Class Of 1964 USAF Academy




I was born in Rockville Center, Long Island, NY in March 1942 to parents Ernest and Helen and grew up in Brockport, Rochester and Valley Stream, NY, under modest financial conditions. I have a younger brother Scott and remain close to him to this day. I was active in school, sports, scouts and church. My interest in the Academy began late in my junior year, when my Dad brought home some information on a new service academy in Colorado. I hadn't really thought about a military school until that night, but realized that if I was going to go to a good school after graduation, I should apply and sought a congressional appointment. Of the 10 of us that were considered, somehow my record was good enough to be placed in the first alternate position behind a really smart guy by the name of Bob Lodge. Bob had a minor medical issue, so I rose to primary. We swapped positions, back and forth, until he finally was medically okay. We both were given appointments and became good friends. I am honored to have known him and the Air Force lost a great warrior in North Vietnam.

Once the appointment was complete, I received a call from Bob Connelly, a Red Tag who was home on leave and in the area, to meet and discuss what things would be like at USAFA, especially the first year. Nice guy, good info, but I knew it couldn't be that tough. Wrong! I graduated from Valley Stream HS, Class of 1960, and enjoyed a whole three days of summer before flying to Denver to meet the USAFA bus, full of great guys, full of anticipation for a great summer. Wrong again!


I thought I knew what hazing was like from pledging for a high school fraternity, but the upperclassmen took it to a whole new level! My, what a loud voice and big teeth you have, SIR! Well, as we all remember, and all I remembered was the constant butt chewing, head shaving and double timing everywhere (which was to last the better part of a year). One particular event that day was the issue of three duffle bags full of initial issue to be slung over our shoulders as we double timed wherever. As I turned a corner the bags slipped off my shoulder, flying out to the horizontal and smacked into an upperclassman, knocking him to the ground. By now I knew that I needed to run as fast as I could and try to find another corner to escape! Still wrong again! For some strange reason, none of my classmates were nearby to camouflage my progress. All I heard was “You man, HALT”. When he caught up with me, his next comment was “You think you're pretty brave, don't you smack”. As he wished, I was then introduced to some of the physical fitness exercises and commentary on my performance and heritage that we would come to love in the days to follow. So began BCT!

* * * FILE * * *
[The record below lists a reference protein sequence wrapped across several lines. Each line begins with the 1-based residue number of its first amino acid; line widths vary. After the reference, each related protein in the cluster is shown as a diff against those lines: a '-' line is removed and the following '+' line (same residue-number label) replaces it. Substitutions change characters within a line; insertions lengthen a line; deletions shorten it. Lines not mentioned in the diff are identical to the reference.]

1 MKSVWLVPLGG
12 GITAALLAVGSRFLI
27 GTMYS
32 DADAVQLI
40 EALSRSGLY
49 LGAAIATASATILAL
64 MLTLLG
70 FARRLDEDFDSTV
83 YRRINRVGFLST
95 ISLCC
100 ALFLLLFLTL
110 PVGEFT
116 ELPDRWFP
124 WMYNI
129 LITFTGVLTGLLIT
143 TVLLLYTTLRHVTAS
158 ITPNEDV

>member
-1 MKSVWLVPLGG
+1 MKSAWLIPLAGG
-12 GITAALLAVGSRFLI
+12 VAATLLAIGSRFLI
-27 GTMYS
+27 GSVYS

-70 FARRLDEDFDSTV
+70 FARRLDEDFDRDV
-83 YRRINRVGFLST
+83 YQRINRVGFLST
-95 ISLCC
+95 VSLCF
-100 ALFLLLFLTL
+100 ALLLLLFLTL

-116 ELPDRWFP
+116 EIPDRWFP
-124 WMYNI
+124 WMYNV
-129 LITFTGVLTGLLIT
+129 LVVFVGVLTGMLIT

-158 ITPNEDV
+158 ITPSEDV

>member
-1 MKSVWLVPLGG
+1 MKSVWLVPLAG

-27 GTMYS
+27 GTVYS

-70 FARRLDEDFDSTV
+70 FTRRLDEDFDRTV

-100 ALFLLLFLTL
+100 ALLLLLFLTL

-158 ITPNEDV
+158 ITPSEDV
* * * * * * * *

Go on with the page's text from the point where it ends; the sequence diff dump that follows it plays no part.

We quickly learned the meaning of “cooperate and graduate” and “know and never trust the enemy” which served us well through BCT in spite of the trickery, like running at high port after second helpings of blueberry cobbler toward the end of that summer, instead of the promised evening social and dance at Colorado College! Just one example of many, but through it all we came together as a Class and have maintained that camaraderie every since, never to be forgotten! During those four years I served in Evil 8th Squadron, designed the squadron patch and had the good fortune to room at various times with Earl Moreland, John Denko and Neal Hawkins.


In early May of our first class year, I found out that my pilot training slot to Willy was converted to a Fulbright Scholarship to Mexico. OK, get an MA in International Relations and Latin American Affairs and then go to pilot training, Willy 67E. I married Angela Fierro and then off to Mexico City for studies at the University of the Americas. Graduated with good marks, then the “Real Air Force.”

UPT at Williams was not easy, but I finally got the hang of it and was fortunate to receive an F-4 slot. My daughter Jennifer was born while I was overhead in the traffic pattern in a Tweet and received the good news upon landing.

F-4 to Davis-Monthan's GIB college to MacDill enroute to Clark as a 523 TFS GIB. Additional duty as the T-33 scheduler so all of the pitmen could fly alone! Great program. Much flying, TDYs,four minute alert at Tainan AB in Taiwan. USS Pueblo and air defense alert. Started AC upgrade before PCS.

AT-33 TDY to Myrtle Beach enroute to F-4 to Davis-Monthan RTU enroute to Ubon as a 433 TFS AC/IP. 230 interesting combat missions-such as Paveway everywhere, Spectre escort, Snake and nape at Tchepone, dumb bombs/CBU at Won Son ferry, NVN, in support of the Son Tay prison raid, led 4-ship Paveway to Steel Tiger, then diverted to Barrel Roll, expended remaining LGBs, then chased a curious Mig-21 back to NVN through the Fish's Mouth (a 1.3 mission converted to 4.6). Sound familiar? Son David joined the family in Tucson and family relocated to NY while I was in Thailand.